Port Victoria P.V.2

The Port Victoria P.V.2 was a British prototype floatplane fighter of the First World War, designed and built at the Royal Naval Air Service's Port Victoria Marine Experimental Aircraft Depot on the Isle of Grain. Only a single aircraft was built, with the type not being chosen for production.

Role Floatplane Fighter
National origin United Kingdom
Manufacturer Port Victoria Marine Experimental Aircraft Depot
First flight 16 June 1916
Status Prototype only
Number built 1

Design and development

The Port Victoria Depot's second design, designated Port Victoria P.V.2 was a floatplane fighter intended to intercept German Zeppelins. The P.V.2 was a small single engined biplane, powered by a Gnome Monosoupape rotary engine driving a four blage propellor. It was of wood and fabric construction, and of sesquiplane configuration, i.e. with its lower wing much smaller than its upper wing (both of which used the high-lift wing sections pioneered by the P.V.1). Unusually, the aircraft's wing bracing struts also carried the aircraft's floats, forming a "W" shape when viewed from the front. The upper wing was attached directly to the top of the fuselage, giving a good field of fire for the intended armament of a single 2-lb Davis gun recoilless gun.[1]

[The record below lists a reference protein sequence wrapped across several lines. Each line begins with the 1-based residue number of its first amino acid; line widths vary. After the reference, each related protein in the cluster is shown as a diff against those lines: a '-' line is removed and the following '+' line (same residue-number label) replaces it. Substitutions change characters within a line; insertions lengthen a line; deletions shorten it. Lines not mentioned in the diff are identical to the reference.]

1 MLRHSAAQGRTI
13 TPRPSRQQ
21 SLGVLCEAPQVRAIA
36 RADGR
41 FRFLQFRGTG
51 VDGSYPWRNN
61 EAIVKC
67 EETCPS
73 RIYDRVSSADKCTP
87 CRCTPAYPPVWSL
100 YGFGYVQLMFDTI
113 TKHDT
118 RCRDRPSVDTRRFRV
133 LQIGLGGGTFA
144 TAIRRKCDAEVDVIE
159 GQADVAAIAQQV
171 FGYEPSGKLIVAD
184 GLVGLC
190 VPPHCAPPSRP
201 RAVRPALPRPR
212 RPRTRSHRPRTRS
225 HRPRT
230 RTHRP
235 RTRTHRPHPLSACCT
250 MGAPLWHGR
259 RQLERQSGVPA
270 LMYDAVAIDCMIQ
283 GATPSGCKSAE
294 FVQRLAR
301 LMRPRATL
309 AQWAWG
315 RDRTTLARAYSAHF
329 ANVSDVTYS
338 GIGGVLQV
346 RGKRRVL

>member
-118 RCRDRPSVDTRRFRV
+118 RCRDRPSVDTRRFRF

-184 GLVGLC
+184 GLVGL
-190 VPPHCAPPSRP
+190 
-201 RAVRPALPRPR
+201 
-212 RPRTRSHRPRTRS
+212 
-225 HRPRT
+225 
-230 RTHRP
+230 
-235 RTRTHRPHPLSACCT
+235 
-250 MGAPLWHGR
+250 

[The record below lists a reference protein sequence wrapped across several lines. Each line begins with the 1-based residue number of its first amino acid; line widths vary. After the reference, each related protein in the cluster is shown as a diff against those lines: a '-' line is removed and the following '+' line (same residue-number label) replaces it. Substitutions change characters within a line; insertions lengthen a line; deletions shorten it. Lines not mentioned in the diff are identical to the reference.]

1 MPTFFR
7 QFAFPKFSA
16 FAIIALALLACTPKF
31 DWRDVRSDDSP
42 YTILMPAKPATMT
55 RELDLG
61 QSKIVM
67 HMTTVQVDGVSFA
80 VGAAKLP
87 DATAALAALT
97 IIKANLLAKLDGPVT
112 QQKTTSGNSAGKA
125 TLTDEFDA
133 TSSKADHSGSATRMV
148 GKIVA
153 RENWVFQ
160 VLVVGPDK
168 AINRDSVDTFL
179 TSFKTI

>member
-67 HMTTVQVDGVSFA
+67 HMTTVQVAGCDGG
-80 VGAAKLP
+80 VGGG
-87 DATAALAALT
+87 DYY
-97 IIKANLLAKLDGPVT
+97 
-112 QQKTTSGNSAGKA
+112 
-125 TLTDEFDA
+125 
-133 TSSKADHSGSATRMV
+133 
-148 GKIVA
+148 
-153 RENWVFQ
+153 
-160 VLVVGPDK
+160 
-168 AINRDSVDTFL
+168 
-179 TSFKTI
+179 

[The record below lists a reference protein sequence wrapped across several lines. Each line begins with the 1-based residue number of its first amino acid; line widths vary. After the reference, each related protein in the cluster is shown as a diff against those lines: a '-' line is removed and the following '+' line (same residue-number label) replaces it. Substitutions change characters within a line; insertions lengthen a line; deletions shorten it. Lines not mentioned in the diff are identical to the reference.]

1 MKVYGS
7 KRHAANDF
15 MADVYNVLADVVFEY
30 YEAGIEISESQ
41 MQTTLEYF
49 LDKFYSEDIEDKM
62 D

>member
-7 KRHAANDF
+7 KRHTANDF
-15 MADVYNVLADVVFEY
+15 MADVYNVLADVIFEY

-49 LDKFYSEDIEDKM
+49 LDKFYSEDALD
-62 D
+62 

The P.V.2 first flew on 16 June 1916, and demonstrated good performance and handling. The upper wing, however, while giving excellent upwards view to the pilot, gave a poor downwards view of the pilot, particularly during landing, while the Davis gun had lost favour with the Admiralty as an anti-Zeppelin weapon. The P.V.2 was therefore rebuilt as the P.V.2bis with a revised, longer span upper wing mounted 12 inches (0.30 m) above the fuselage and the Davis gun replaced by two Lewis guns mounted above the wing, firing over the propellor. The modified aircraft first flew in this form in early 1917.[2]

While the P.V.2bis again showed excellent handling, the RNAS's requirement for a floatplane anti-Zeppelin fighter had lapsed, and no production was ordered.[2]

Specifications (P.V.2bis)

Data from The British Fighter since 1912 [1]

General characteristics



See also

Related development


  1. Mason 1992, p.65.
  2. Collyer 1991, p.50.
  • Bruce, J.M. "The Sopwith Tabloid,Schneider and Baby: Historic Military Aircraft No.17 Part IV". Flight, 29 November 1957. pp. 845–848.
  • Collyer, David. "Babies Kittens and Griffons". Air Enthusiast, Number 43, 1991. Stamford, UK:Key Publishing. ISSN 0143-5450. pp. 50–55.
  • Mason, Francis K. The British Fighter since 1912. Annapolis, Maryland:Naval Institute Press, 1992. ISBN 1-55750-082-7.
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